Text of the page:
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Article: Copper


Characteristics and Properties of Copper

  • Copper is a soft, malleable, and ductile metal.
  • It has high thermal and electrical conductivity.
  • Copper has a pinkish-orange color when freshly exposed.
  • It is used as a conductor of heat and electricity.
  • Copper is a constituent of various metal alloys.
  • Copper has a red-orange metallic luster.
  • Its standard atomic weight is 63.546±0.003.
  • The boiling point of copper is 2835K (2562°C, 4643°F).
  • The density of copper is 8.96g/cm³ (near room temperature).
  • Copper has a thermal expansion of 16.5µm/(m⋅K) (at 25°C).
  • Copper does not react with water but slowly reacts with atmospheric oxygen to form a protective layer of copper oxide.
  • It can tarnish when exposed to sulfur compounds, forming copper sulfides.
  • Copper compounds are used as pigments, bacteriostatic agents, fungicides, and wood preservatives.
  • Copper is essential to all living organisms as a trace dietary mineral.
  • In humans, copper is mainly found in the liver, muscle, and bone.

Isotopes and Occurrence of Copper

  • Copper has 29 isotopes, with two stable isotopes, Cu-63 and Cu-65.
  • Cu-63 and Cu-65 make up approximately 69% of naturally occurring copper.
  • Copper isotopes with a mass number above 64 decay by beta decay.
  • Cu-64 has a half-life of 12.7 hours and decays both ways.
  • Some copper isotopes have significant applications, such as Cu-64 used in positron emission tomography.
  • Copper is present in the Earth's crust in a proportion of about 50 parts per million (ppm).
  • It occurs in a variety of minerals, including native copper, copper sulfides, copper sulfosalts, copper carbonates, and copper oxides.
  • The largest mass of elemental copper discovered weighed 420 tonnes.
  • Native copper is a polycrystal, and the largest single crystal measured 4.4 × [missing information].
  • Copper is produced in massive stars.

Production, Reserves, and Recycling of Copper

  • Chuquicamata in Chile is one of the world's largest open pit copper mines.
  • Copper production is dominated by large open pit mines in porphyry copper deposits.
  • Top copper producers in 2005 were Chile, United States, Indonesia, and Peru.
  • In-situ leach process is an alternative method for copper recovery.
  • Polymetallic nodules in the Pacific Ocean are being researched as a potential source of copper.
  • Over 95% of all copper ever mined and smelted has been extracted since 1900.
  • The total amount of copper on Earth is vast, but only a small fraction is economically viable.
  • Estimates of copper reserves available for mining vary from 25 to 60 years.
  • Recycling is a major source of copper in the modern world.
  • Copper prices are volatile and can experience unexpected fluctuations.
  • The majority of copper ores are sulfides, such as chalcopyrite and bornite.
  • Ore concentration is achieved through comminution and froth flotation.
  • Smelting and electrolysis are used to purify copper.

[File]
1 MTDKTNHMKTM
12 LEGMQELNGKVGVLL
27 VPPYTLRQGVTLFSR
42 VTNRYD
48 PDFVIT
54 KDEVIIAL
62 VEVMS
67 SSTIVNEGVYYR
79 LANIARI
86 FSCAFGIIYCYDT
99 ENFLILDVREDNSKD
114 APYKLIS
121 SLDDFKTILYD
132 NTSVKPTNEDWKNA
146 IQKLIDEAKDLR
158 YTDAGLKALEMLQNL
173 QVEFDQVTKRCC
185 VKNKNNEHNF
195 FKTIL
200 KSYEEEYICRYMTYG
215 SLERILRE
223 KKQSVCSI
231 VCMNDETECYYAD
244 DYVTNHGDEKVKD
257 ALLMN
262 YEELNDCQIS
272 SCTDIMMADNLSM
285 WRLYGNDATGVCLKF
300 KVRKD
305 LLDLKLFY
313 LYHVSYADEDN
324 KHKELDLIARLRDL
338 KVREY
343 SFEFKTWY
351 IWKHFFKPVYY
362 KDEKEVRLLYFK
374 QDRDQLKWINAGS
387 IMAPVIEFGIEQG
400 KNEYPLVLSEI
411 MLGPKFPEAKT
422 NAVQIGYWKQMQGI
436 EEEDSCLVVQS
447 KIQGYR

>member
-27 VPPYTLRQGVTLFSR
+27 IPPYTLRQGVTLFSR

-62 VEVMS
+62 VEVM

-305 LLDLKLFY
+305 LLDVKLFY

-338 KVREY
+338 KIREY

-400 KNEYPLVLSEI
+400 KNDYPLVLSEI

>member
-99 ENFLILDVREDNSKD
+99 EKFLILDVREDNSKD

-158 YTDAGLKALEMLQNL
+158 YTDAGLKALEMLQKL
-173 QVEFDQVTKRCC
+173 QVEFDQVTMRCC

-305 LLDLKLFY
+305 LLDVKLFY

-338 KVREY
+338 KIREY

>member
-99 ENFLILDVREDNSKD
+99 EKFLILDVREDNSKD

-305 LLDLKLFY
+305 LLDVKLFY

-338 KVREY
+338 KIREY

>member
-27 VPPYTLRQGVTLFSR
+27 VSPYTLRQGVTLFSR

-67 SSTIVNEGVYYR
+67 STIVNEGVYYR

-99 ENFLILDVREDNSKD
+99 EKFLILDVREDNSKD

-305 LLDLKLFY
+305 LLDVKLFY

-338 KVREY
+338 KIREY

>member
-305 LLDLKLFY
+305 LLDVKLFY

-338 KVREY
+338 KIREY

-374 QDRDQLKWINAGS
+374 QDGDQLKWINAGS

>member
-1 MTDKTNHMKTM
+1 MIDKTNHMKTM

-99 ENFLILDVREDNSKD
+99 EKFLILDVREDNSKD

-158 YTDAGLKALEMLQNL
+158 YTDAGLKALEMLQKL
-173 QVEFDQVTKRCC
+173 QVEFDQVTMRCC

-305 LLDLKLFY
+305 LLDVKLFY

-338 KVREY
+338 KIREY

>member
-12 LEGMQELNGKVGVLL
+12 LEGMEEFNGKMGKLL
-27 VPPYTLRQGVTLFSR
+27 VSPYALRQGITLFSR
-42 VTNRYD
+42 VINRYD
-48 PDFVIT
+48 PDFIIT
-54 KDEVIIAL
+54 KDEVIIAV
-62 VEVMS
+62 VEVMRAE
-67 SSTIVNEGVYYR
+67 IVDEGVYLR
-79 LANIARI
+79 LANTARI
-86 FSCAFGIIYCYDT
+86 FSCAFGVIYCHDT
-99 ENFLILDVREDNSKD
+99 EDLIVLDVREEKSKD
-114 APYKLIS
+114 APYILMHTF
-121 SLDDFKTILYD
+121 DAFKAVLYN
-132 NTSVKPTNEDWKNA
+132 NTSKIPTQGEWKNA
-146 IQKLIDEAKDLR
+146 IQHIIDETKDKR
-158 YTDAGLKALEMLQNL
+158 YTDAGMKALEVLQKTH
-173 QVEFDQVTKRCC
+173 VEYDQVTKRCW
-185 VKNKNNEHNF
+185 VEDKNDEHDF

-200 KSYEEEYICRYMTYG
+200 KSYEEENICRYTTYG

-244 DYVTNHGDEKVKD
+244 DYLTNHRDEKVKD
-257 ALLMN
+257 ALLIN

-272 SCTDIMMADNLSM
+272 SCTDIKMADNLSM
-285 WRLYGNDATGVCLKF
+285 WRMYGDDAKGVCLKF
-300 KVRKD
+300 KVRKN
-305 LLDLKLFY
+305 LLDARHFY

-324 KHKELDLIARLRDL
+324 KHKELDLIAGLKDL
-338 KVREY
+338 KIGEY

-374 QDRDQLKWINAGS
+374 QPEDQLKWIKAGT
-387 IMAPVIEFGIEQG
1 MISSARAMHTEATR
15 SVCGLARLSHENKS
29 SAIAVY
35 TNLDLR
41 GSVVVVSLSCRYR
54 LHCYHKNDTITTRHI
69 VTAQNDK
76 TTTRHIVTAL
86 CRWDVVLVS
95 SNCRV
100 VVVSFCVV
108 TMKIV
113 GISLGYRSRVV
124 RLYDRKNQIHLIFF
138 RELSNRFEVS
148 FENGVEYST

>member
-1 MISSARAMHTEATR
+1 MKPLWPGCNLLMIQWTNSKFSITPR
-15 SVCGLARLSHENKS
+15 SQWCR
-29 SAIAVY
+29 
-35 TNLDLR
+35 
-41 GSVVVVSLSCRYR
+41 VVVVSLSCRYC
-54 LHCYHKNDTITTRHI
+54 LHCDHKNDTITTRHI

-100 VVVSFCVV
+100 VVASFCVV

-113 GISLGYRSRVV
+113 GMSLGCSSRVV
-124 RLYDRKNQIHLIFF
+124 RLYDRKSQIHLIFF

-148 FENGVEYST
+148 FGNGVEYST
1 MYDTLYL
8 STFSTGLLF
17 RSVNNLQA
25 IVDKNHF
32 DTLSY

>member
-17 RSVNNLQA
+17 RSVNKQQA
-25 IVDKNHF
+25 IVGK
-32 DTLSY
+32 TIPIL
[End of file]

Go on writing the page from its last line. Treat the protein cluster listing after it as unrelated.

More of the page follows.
• Oxide ores are also processed through sulfuric acid extraction and electrolysis.
  • Recycling involves melting and refining copper.
  • Copper is highly recyclable without any loss of quality.
  • Copper is the third most recycled metal after iron and aluminum.
  • An estimated 80% of all copper ever mined is still in use today.
  • The process of recycling copper is similar to extracting copper but requires fewer steps.
  • High-purity scrap copper is melted and cast into billets and ingots.

Environmental Impacts of Copper Mining

  • Copper mining has an estimated environmental cost of 3.7 kg CO2eq per kg of copper.
  • Greenhouse gas emissions primarily come from electricity consumption and extraction/refinement processes.
  • Improper waste management by mining companies can render land sterile and negatively impact nearby rivers and forests.
  • Copper mining waste can significantly alter water properties, making it inhospitable for aquatic life.
  • Examples of environmental impacts include the Philippines and Valea Şesei in Romania.

Alloys, Compounds, and History of Copper

  • Numerous copper alloys have been formulated, including brass and bronze.
  • Copper is an important constituent of silver and karat gold solders used in the jewelry industry.
  • Some lead-free solders consist of copper alloyed with tin and other metals.
  • Cupronickel is an alloy of copper and nickel used in low-denomination coins.
  • Copper alloys with aluminum have a golden color and are used in decorations.
  • Copper forms a rich variety of compounds with oxidation states +1 and +2.
  • These compounds are often called cuprous and cupric, respectively.
  • Copper compounds promote or catalyze numerous chemical and biological processes.
  • Important examples of copper compounds include copper(I) sulfide and copper monosulfide.
  • Cuprous and cupric halides with fluorine, chlorine, bromine, and iodine are known.
  • The simplest compounds of copper are binary compounds containing only two elements.
  • Examples of binary compounds include oxides, sulfides, and halides.
  • Both cuprous and cupric oxides are known.
  • Copper(I) sulfide (CuS) and copper monosulfide (CuS) are important copper sulfides.
  • Cuprous and cupric halides with fluorine, chlorine, bromine, and iodine are known.
  • Copper(II) gives a deep blue coloration in the presence of ammonia ligands.
  • Copper forms coordination complexes with ligands.
  • In aqueous solution, copper(II) exists as [Cu(H2O)6]2+.
  • Adding aqueous sodium hydroxide causes the precipitation of light blue solid copper(II)

Copper Data Sources

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